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The eye of Justinian

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Capital of Empire, Crucible of Europe

Judith Herrin, August 2020, Penguin, 576 pages

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Front cover of the book


Middle Ages


Italy, Byzantium, Goths

Ravenna is an absorbing and compelling read. Celebrating the achievements of a town that was building a new Christian world, it is also about the entire Mediterranean area and beyond.

It deftly slots together the political, religious, social, and artistic spheres: constructing a beautiful mosaic of post Roman, pre European life.


Review by Anthony Webb, 10 December 2021


This is the celebrated Byzantine Emperor Justinian who is credited with reconquering the Western Roman Empire through his general Belisarius. The image itself is not from the capital Constantinople (now Istanbul) as you might expect, but instead from the small Italian city of Ravenna, on the north east coast of Italy. It is a photo of a wall mosaic from a 6th century church called St Vitale. It is also the motif of this website.

So how did this image of a Byzantine emperor end up in a small out of the way town in Italy, and next to the altar of a church of all places – and then as a logo on

It was to answer this question (the first one) that Judith Herrin wrote Ravenna: Capital of Empire Crucible of Europe. Up until now we are told, although lots of people were happy to admire the shiny gold portrait, they hadn’t given much thought about why it was there in the first place.

Theodoric – war leader and politician

The story starts with the fall of the Western Roman empire, but the hero of this book is (unusually) the man held responsible for pushing it over the edge. This is the Gothic leader Theodoric. Born in 453 CE, he spent his formative teenage years as a hostage in Constantinople, before being released as a young man back to his home region of Hungary. Rather than put his feet up, he immediately began to launch attacks in the local neighbourhood. But as well as being a war leader Theodoric was a master politician, insisting on his everlasting loyalty to the Roman empire (i.e. what we would think of as Byzantium or the Eastern Roman empire) while at the same time plundering and capturing key imperial strong points and territories.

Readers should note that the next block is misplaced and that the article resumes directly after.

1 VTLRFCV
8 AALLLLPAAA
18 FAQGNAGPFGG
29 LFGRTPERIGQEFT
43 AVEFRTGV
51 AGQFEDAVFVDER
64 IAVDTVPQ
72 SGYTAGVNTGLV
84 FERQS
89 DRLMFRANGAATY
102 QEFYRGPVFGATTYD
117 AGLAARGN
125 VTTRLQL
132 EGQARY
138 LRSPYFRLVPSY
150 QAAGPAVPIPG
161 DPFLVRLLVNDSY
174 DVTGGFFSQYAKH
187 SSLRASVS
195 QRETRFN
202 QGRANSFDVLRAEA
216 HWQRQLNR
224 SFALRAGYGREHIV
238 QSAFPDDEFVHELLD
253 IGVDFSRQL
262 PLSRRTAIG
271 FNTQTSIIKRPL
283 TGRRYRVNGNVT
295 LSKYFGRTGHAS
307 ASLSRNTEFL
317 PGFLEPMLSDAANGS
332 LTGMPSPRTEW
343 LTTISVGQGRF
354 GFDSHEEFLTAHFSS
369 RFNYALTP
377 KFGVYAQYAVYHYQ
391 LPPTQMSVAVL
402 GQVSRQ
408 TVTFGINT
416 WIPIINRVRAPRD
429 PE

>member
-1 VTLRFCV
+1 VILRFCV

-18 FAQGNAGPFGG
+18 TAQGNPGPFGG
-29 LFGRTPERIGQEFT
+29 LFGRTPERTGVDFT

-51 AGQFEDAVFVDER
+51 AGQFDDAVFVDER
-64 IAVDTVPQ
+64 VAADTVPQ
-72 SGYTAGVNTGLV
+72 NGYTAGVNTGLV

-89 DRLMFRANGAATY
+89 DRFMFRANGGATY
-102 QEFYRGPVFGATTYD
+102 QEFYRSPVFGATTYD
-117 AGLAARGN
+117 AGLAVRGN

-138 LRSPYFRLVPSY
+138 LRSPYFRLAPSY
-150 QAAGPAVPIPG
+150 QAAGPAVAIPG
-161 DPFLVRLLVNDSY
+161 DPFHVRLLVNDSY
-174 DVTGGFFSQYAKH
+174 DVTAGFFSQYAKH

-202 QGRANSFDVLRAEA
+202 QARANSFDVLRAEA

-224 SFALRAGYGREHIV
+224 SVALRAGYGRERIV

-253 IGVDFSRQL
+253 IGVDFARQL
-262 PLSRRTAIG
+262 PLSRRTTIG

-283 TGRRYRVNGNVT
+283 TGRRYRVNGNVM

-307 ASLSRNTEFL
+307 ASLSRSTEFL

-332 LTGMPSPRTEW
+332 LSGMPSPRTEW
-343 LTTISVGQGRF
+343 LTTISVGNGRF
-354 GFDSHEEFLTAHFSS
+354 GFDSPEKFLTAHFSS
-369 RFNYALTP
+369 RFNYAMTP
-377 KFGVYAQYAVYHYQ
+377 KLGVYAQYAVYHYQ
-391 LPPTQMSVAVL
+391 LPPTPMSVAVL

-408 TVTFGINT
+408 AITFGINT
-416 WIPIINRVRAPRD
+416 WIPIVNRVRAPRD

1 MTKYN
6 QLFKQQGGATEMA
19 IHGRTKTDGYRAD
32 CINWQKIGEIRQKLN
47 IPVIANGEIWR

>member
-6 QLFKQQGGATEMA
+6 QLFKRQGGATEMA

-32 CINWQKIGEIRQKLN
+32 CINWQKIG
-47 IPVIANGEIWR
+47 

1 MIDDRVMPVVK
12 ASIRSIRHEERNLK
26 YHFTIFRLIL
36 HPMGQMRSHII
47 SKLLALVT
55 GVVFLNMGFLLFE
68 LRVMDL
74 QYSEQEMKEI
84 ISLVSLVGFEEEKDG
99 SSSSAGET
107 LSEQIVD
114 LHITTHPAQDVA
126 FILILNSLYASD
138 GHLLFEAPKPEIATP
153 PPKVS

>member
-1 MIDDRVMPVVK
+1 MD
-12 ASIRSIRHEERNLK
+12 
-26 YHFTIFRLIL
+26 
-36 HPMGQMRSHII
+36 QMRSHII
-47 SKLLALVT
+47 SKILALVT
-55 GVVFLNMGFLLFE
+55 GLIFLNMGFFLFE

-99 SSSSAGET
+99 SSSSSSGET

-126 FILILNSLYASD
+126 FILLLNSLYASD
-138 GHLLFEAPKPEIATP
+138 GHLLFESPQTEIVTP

It is a strategy my youngest son also seems to have got the hang of: when told to stop throwing lego / bashing his older brother / generally causing trouble by his parents, he will cheerfully agree – and then go back to whatever he feels like doing anyway. While as parents we are not fully satisfied with this outcome, we at least appreciate his token gesture of compliance.

The road to Ravenna

In 487 CE (ie when Theodoric was 35 ish) he marched his now huge force of Goths to the monumental walls of Constantinople. He couldn’t take the city but neither could the Byzantine emperor defeat such a large group. So they cut a deal. In exchange for going away and never coming back, Theodoric and his force were permitted to conquer the Western Roman empire, under the usurper Odoacer who was at that time in charge of Italy with his capital in the small but defensible city of Ravenna.

After a long march, a few touch and go battles and a lengthy siege, Theodoric took Ravenna and personally executed Odoacer, allegedly claiming “there wasn’t a bone in this wretched fellow”. Odoacer may have been a usurper but he was still a member of the Roman military elite. Theodoric’s successful campaign brought an end to all that and was the start of “barbarian” rule of Italy.

The enlightened barbarian

Except that… after reading Judith Herrin’s book it is hard to think of him as at all barbarous. He built new religious buildings for his own Arian flavour of Christianity, while protecting Catholic institutions, and also respecting the Jewish faith, marking him out from other leaders of his time. He also rationalised the rule of law, patronised philosophers, and deftly balanced gothic and Roman traditions. One of the many amazing colour illustrations in this book is a gold coin showing Theodoric – the only image of him that remains – sporting a natty Gothic moustache and a Germanic perm bowl-cut hair-do, but dressed up in Roman imperial clothing and holding a Roman eagle to celebrate victory.